Mail-in voting is easy. Here’s why you should do it.

%22When+anyone+casts+their+ballot+in+a+normal+year%2C+they+are+fulfilling+their+civic+responsibility+as+an+American+citizen.+But+this+November%2C+for+the+first+time+in+a+long+time%2C+there+is+a+pandemic+plaguing+the+U.S.+during+a+presidential+election.%22+Illustration+by+Laura+King%0A

“When anyone casts their ballot in a normal year, they are fulfilling their civic responsibility as an American citizen. But this November, for the first time in a long time, there is a pandemic plaguing the U.S. during a presidential election.” Illustration by Laura King

What does it mean to vote? When anyone casts their ballot in a normal year, they are fulfilling their civic responsibility as an American citizen. But this November, for the first time in a long time, there is a pandemic plaguing the U.S. during a presidential election. 

Voters will cast their ballots in either one of two ways: in-person or by mail. Unfortunately, voting has become politicized. As a third time voter, I want to set the record straight to give this community the full breakdown of why you should vote during a pandemic.

The predominant way to vote is in-person at your local polling location. But due to COVID-19, there is an increased risk of spreading the virus by touching voting materials and interacting face-to-face with poll workers. According to April research from the Pew Research Center, roughly 58 percent of poll workers in the U.S. are 61 years old or older. And the Center for Disease Control (CDC) has reported that the vast majority of COVID-related deaths in the U.S.—8 in 10, to be exact—were adults 65 and older.

If this isn’t enough to deter you from voting in-person, think about where you’ll be during election season. Since Emerson’s fall academic calendar does not end until Nov. 25, many Emerson students will not be able to physically go to a polling station in their hometown on Nov. 3. The most logical option then is to vote by mail.

It’s now easier than ever to vote without heading to the polls. But what does absentee and mail-in voting mean?

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An absentee ballot is used nationwide to allow voters who cannot, for various reasons, physically make it to a polling location on Election Day. These are oftentimes used by out-of-state college students, among other groups. A mail-in ballot is used more broadly to refer to ballots voluntarily sent through the mail, including in some states that vote entirely through mail.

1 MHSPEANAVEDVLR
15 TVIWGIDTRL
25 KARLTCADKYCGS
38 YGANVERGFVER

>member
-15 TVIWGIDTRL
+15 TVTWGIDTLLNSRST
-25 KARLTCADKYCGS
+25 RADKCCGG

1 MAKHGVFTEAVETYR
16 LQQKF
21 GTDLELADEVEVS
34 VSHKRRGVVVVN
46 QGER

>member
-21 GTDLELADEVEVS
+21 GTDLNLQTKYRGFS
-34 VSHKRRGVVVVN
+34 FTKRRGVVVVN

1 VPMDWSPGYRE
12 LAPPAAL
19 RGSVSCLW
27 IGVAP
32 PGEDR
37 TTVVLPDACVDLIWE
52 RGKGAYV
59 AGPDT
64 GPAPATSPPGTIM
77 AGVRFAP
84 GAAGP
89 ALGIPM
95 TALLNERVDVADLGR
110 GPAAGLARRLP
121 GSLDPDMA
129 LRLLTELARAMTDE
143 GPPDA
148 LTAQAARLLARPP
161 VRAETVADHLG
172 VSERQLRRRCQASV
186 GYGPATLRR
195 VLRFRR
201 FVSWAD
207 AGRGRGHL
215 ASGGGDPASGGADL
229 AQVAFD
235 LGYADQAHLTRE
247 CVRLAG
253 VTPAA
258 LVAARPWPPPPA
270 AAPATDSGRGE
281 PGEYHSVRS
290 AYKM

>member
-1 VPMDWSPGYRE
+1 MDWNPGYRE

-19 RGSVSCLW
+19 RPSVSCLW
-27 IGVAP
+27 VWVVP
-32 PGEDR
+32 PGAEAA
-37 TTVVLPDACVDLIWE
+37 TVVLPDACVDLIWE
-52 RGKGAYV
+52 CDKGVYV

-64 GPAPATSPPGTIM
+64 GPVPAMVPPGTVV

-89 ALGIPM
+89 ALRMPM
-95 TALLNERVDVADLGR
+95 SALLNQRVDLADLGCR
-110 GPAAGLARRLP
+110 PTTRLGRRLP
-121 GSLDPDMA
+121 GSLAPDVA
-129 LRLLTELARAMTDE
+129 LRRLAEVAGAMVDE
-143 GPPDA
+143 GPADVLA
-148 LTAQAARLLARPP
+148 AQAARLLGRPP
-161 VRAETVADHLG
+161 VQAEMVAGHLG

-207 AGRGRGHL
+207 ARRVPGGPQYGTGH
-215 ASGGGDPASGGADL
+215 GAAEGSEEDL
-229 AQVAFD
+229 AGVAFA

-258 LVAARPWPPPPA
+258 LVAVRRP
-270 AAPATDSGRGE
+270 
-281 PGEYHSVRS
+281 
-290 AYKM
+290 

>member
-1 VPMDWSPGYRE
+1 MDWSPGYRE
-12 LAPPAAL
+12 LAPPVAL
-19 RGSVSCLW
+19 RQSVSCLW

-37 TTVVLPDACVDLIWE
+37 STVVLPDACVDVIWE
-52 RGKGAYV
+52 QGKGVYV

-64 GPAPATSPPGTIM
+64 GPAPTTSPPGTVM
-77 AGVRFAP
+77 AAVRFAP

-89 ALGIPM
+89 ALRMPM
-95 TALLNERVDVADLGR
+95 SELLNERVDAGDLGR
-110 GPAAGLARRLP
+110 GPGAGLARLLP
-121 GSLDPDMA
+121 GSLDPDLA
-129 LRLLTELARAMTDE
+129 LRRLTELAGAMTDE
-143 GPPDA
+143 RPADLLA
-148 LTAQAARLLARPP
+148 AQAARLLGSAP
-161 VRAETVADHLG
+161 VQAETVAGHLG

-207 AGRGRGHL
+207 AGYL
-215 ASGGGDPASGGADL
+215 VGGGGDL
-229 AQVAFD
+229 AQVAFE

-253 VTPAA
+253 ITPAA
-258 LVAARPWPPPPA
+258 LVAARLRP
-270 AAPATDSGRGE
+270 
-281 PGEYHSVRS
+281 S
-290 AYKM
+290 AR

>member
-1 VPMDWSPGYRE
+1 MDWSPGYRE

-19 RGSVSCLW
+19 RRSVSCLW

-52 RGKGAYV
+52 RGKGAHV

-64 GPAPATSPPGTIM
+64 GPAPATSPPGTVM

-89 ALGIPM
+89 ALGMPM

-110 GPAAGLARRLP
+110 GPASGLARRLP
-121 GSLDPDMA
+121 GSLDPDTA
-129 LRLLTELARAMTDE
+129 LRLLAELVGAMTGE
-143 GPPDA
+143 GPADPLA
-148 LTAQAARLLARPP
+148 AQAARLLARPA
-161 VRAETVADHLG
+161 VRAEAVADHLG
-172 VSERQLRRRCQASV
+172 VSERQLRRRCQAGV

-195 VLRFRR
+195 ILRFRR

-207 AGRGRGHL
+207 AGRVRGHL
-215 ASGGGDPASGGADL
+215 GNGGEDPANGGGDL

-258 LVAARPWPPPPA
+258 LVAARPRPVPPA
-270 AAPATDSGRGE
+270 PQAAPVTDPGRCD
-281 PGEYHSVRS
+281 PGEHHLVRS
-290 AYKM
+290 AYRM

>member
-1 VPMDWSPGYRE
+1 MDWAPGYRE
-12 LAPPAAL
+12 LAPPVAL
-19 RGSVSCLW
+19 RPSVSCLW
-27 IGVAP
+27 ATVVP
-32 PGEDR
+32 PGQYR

There is no one-size-fits-all law or regulation about vote-by-mail. In fact, the rules vary state by state, county by county, and city by city. In Massachusetts, registered voters must complete a paper application and send it into their local election office. If you live in Boston, you will send the application via mail to: Elections Department, 1 City Hall Square, Room 241, Boston, MA 02201, or you can drop it off at 1 City Hall Square.

In New York state, registered voters can complete the application online. In California, all registered voters will automatically receive a ballot in the mail, but it will be sent to the voters’ California addresses. If a California resident is anywhere but that address, they need to fill out a paper application and mail it to your county elections office, which is listed at the end of the document.

In Florida, each registered voter must access their Supervisor of Elections website and fill out the online application. Depending on where you’re from, voting-by-mail can be simple, and it can be because of the political party that has the majority in your state’s legislature.

If you’re voting by mail, make sure that you’re registered to vote first. You can do that by going to RockTheVote.org. Once that’s completed, simply Google search “[name of your county]  vote by mail application” and follow the steps to complete the application. Depending on when your application was submitted, you’ll receive your ballot to the address you specified around a month prior to the election. I recommend submitting your application early to ensure that your ballot has ample time to get to you, and you will have ample time to send it back to your County Election Official.

Voting-by-mail has been a passion project of mine for the past two years. I founded my own non-profit, AbsenteeBallotsNow, in 2018. And throughout that midterm election season, more than 40,000 users from all 50 states and five territories accessed my site as a tool for vote-by-mail information.

This election season, I’ve decided to take a more hands-on approach to help voters individually register to vote-by-mail. When a potential voter reaches out to ask us how they can register to vote via the AbsenteeBallotsNow site, Instagram, or Facebook, we provide them with all the vote-by-mail application information they’ll need.

Voting by mail is safe, secure, easy—and it’s made for every American. Don’t let a pandemic or partisan politics stop you from voting.